Want to Eat for Heart Health? Consider a Plant-Based Diet

July 05, 2018

Locally grown vegetables

Maintaining a healthy weight has many benefits: among those is improved heart health. If you’re trying to eat right as well as become healthier, nutrition experts say you might want to consider a plant-based diet.

Plants provide air to breathe, beauty in our surroundings — and just may be a viable solution to your weight-loss goals.

According to the Centers for Disease Control and Prevention, more Americans than ever are overweight: Today, 7 in 10 Americans are classified as “obese” or “overweight,” and childhood obesity rates are growing rapidly. So experts encourage would-be dieters to look to plants as a source of daily inspiration.

“When you slowly and consistently expand your daily food choices to include more plant-based options, you will feel fuller, have more energy and lose weight,” says Lynice Anderson, director of Renown’s Healthy Heart Program.

But according to a recent study from the U.S. Centers for Disease Control and Prevention, just 1 in 10 adults eats enough vegetables and only 12 percent get the recommended amount of fruit daily. The same study notes that eating a diet rich in fruits and vegetables daily can help reduce the risk of many leading causes of illness and death, including heart disease, type 2 diabetes, some cancers and obesity.

Plant Foods = Foods with Fiber

One of the overwhelming health benefits of plant-based foods: fiber.

A study published in a recent issue of the Annals of Internal Medicine suggests that something as simple as aiming to eat 30 grams of fiber each day can help you lose weight, lower your blood pressure and improve your body’s response to insulin just as effectively as a more complicated diet.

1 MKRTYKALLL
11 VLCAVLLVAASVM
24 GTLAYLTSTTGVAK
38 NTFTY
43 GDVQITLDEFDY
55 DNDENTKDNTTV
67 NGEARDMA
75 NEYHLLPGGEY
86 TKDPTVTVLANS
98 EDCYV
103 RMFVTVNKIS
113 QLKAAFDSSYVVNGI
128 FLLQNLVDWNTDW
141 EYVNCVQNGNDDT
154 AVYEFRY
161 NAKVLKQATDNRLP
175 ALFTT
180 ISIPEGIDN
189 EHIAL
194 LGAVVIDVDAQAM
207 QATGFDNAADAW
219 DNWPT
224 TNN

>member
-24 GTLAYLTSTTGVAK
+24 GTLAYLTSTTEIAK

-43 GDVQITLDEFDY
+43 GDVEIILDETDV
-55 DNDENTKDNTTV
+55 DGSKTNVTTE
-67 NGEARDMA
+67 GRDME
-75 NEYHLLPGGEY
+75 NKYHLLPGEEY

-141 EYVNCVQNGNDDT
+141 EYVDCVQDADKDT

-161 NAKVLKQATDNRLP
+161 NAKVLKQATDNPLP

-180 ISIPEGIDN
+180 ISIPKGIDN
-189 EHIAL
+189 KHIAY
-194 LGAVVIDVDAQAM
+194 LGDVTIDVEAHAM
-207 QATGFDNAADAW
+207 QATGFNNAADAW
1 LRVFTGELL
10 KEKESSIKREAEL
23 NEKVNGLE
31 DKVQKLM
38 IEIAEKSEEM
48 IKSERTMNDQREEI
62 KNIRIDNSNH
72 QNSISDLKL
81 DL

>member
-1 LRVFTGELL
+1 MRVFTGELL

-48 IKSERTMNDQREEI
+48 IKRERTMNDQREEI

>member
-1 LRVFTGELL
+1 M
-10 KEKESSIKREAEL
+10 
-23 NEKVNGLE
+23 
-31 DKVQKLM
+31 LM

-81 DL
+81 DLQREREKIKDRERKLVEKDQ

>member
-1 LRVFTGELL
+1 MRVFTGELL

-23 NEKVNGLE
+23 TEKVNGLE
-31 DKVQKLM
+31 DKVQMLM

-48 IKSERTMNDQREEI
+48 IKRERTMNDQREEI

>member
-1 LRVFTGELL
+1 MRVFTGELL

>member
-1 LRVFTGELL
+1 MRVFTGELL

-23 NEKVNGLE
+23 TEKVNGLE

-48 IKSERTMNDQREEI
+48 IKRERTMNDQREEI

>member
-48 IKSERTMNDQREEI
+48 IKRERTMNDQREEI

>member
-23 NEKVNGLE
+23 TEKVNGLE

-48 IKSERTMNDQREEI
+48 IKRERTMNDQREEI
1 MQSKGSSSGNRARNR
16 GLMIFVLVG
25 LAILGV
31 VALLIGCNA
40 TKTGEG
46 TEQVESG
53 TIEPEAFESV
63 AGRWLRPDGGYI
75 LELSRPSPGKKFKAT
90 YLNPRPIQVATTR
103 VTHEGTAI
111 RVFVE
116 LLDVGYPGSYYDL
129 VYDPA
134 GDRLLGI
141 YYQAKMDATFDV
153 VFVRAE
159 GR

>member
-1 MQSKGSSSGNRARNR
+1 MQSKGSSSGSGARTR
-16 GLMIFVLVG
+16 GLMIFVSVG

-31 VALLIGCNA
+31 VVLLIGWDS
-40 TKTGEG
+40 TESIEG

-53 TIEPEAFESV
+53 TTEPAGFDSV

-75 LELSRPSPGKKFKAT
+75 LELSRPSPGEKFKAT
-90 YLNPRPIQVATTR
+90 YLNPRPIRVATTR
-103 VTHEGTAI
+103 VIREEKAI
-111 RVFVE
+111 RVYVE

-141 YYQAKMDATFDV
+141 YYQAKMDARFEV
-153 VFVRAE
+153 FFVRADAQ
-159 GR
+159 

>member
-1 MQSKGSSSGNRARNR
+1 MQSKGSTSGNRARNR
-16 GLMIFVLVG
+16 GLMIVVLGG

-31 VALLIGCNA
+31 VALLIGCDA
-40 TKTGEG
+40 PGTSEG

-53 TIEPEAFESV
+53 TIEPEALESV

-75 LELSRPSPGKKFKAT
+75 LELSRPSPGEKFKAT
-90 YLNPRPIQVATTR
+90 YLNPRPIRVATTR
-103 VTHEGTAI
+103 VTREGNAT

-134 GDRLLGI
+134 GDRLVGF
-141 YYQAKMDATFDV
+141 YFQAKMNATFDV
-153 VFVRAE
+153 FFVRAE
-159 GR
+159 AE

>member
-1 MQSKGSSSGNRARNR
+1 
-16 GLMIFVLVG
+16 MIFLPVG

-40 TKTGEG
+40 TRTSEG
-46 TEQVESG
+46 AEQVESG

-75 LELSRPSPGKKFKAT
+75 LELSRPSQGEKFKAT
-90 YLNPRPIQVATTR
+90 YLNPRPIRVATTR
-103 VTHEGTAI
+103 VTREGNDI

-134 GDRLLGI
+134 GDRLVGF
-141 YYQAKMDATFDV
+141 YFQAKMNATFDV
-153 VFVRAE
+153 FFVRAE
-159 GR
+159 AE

Fiber contains no calories and comes in two forms: soluble, which dissolves in water, and insoluble, which doesn’t dissolve. Both are important for different reasons.

  • The soluble fiber found in oats, fruits and beans forms a gel-like substance and helps to lower blood cholesterol and blood sugar levels.
  • Insoluble fiber found in fruit skins, green beans and cauliflower goes through your intestines relatively intact providing “bulk” and improving bowel-related health problems.

“My fiber champion is chickpeas, also known as garbanzo beans,” says Renown Chef Chris Wyatt. “They are high in fiber, low in fat, low sodium and have zero cholesterol. Not only do they not contain any cholesterol, chickpeas work to remove cholesterol from your body. It’s a win-win.”

Snacks That Are Part of a Plant-Based Diet

Looking for the best sources of fiber from the plants and trees in your life? Here are the best options, according to this CDC fact sheet:


  • Raspberries, 1 cup: 8.0 grams of fiber
  • Pear, with skin, 1 medium: 5.5 grams of fiber
  • Apple, with skin, 1 medium: 4.4 grams of fiber
  • Strawberries (halved), 1 1⁄4 cup: 3.8 grams of fiber
  • Banana, 1 medium: 3.1 grams of fiber
  • Orange, 1 medium: 3.1 grams of fiber


  • Artichoke, cooked, 1 medium: 10.3 grams of fiber
  • Peas, cooked, 1 cup: 8.8 grams of fiber
  • Broccoli, boiled, 1 cup: 5.1 grams of fiber
  • Turnip greens, boiled, 1 cup: 5.0 grams of fiber
  • Sweet corn, cooked, 1 cup: 4.2 grams of fiber
  • Brussels sprouts, cooked, 1 cup: 4.1 grams of fiber
  • Potato; with skin, baked, 1 medium: 2.9 grams of fiber
  • Carrot, raw, 1 medium: 1.7 grams of fiber

Renown Health Improvement Programs | Appointments: 775-982-5073

Couple walking Renown Health offers a number of educational and support programs to help people overcome the challenges presented through various health conditions and to aid in creating and adopting a healthy lifestyle.

To get an assessment of your dietary needs, schedule a consultation with one of Renown’s registered dietitians, who can help with:

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